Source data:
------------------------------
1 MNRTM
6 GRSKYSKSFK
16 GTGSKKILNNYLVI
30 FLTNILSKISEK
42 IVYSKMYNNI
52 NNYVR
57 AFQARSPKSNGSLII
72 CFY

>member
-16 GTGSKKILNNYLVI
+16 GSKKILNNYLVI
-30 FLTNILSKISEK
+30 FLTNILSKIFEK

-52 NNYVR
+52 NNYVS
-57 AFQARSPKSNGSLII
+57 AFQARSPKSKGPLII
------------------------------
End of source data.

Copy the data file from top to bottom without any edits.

1 MNRTM
6 GRSKYSKSFK
16 GTGSKKILNNYLVI
30 FLTNILSKISEK
42 IVYSKMYNNI
52 NNYVR
57 AFQARSPKSNGSLII
72 CFY

>member
-16 GTGSKKILNNYLVI
+16 GSKKILNNYLVI
-30 FLTNILSKISEK
+30 FLTNILSKIFEK

-52 NNYVR
+52 NNYVS
-57 AFQARSPKSNGSLII
+57 AFQARSPKSKGPLII